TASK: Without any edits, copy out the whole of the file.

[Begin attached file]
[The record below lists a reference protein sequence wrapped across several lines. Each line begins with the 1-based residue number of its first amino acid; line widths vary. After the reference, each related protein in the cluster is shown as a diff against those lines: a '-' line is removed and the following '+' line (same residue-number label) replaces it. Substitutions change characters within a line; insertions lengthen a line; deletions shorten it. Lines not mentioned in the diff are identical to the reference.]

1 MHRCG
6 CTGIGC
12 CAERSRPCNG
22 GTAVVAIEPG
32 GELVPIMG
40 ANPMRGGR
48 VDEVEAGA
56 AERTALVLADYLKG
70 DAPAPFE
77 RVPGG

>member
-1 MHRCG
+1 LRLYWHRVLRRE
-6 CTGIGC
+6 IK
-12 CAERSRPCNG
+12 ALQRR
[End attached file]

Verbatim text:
[The record below lists a reference protein sequence wrapped across several lines. Each line begins with the 1-based residue number of its first amino acid; line widths vary. After the reference, each related protein in the cluster is shown as a diff against those lines: a '-' line is removed and the following '+' line (same residue-number label) replaces it. Substitutions change characters within a line; insertions lengthen a line; deletions shorten it. Lines not mentioned in the diff are identical to the reference.]

1 MHRCG
6 CTGIGC
12 CAERSRPCNG
22 GTAVVAIEPG
32 GELVPIMG
40 ANPMRGGR
48 VDEVEAGA
56 AERTALVLADYLKG
70 DAPAPFE
77 RVPGG

>member
-1 MHRCG
+1 LRLYWHRVLRRE
-6 CTGIGC
+6 IK
-12 CAERSRPCNG
+12 ALQRR